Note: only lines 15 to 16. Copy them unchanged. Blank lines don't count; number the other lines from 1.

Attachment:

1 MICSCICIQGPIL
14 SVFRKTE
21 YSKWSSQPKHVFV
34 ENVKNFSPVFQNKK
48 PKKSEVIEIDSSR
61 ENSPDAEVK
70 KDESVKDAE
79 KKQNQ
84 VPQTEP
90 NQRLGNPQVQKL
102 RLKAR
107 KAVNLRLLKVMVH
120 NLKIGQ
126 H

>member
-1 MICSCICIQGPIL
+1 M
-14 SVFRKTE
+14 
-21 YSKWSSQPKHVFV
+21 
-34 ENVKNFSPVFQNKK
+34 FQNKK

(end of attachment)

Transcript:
>member
-1 MICSCICIQGPIL